Allan McNish believes a lack of relevant tyre data from Sunday's Le Mans test day will make the battle between Audi, Porsche and Toyota even closer in the run-up to the 24-hour race.
Three-time Le Mans winner McNish, who retired as WEC champion at the end of 2013, continues to work with Audi as a special brand ambassador and spoke to Motorsport.com about his conclusions after a fascinating day of running at La Sarthe.
The Scot considers tyre performance to be one of the key ingredients for the LMP1 manufacturers to work on ahead of next weekend's race, after changeable weather on Sunday prevented any meaningful testing on different compounds.
“No one got a good understanding of tyre life yesterday in the dry,” McNish said. “It was difficult to read too much as everyone was out at different times in different conditions and they were changing lap to lap.
“Tyre wear isn’t the discussion point this year, it is the tyre performance that will be key. You have to be careful at certain points to not lose temperature.
"Managing the performance drop-off over a number of stints is crucial and nobody at this stage has real information at Le Mans, so there are some serious unknowns that I think will ultimately act as a good leveller in this area.”
Tyres key to Audi revival
McNish has been impressed with the way Audi has fought back from a tough end to the 2014 WEC season, and thinks that a large amount of work with Michelin over the winter has proven key.
“Last year [Audi] was not the best in keeping the rears performing well. That has been addressed now, and in both configurations of the new Audi R18 e-tron quattro it seems that we are better than Porsche in this regard. In reality this is what won Spa.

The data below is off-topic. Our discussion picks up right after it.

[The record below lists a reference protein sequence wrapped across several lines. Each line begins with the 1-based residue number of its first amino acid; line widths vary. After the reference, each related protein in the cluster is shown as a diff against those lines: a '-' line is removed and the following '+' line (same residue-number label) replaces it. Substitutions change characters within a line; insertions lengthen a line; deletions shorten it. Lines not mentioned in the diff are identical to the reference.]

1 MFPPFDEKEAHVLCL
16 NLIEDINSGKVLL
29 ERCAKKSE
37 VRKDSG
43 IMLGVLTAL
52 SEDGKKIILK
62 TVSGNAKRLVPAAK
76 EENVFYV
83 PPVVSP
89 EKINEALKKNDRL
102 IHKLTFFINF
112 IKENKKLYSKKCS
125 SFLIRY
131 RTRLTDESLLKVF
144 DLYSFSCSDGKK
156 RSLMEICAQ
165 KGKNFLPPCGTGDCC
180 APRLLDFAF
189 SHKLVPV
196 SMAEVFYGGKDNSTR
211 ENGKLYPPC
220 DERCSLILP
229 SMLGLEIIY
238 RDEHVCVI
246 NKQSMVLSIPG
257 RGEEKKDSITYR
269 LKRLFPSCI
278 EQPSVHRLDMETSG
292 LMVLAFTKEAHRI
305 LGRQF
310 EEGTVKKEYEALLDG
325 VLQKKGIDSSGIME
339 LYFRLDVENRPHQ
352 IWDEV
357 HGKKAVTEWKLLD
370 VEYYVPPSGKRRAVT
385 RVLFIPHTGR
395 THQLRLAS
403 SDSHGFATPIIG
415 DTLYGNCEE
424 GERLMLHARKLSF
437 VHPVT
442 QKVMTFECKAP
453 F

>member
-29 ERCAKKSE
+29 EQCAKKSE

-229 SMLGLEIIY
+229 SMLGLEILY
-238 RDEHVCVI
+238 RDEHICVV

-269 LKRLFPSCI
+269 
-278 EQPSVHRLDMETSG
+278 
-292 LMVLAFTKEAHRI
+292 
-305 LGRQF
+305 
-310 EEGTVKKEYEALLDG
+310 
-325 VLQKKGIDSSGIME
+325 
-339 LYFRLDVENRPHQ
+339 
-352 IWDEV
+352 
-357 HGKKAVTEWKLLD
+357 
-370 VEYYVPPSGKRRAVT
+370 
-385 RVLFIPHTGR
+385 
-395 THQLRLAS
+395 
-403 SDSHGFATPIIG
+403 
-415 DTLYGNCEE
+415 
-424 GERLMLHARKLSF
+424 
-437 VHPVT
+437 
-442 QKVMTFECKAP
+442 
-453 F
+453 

“The work with Michelin over the winter has paid dividends. A diesel powered LMP car is much different to a petrol engined car in terms of weight distribution and how much hybrid energy is working with the front tyres relative to the rears. So every area was looked at and some really good solutions found.”
McNish has also noted that the 2015-spec Audi has improved significantly in the first sector of Le Mans, which runs from the start line to just after Tertre Rouge. Audi were 1-2-3 on the timing screens throughout Sunday's sessions.
But, it is the extra pace in the all-important sector two, from exit of Tertre Rouge to Mulsanne Corner, where the most gains seem to have come in the last 12 months.
“Porsche have improved a lot in the last sector, but the Audi has improved in the second sector, where the work on aero efficiency has paid off quite a lot,” stated McNish.
Toyota not to be discounted
The 45-year old Scot is adamant that Toyota still remain a threat at La Sarthe and should not be underestimated despite a subdued start to 2015.
“Toyota’s pace should not be taken too matter-of-factly,” he said. “They were slower than they were last year, so I’m sure they have a lot more to show. They must have.
"I fully expect them to be much closer when they put in their super-capacitor for race week and they could be right there again. I don’t think they are panicking and I think they will be in the fight.”
McNish believes that the potential for Porsche to go an extra lap than Audi on fuel - 14 laps to Audi’s probable 13 - is potentially a decisive factor.
“The extra lap that Porsche were able to do in the WEC races so far and how this could play out at Le Mans might also be a crucial factor in getting a buffer at the end of the race. We’ll have to wait and see on that one.”
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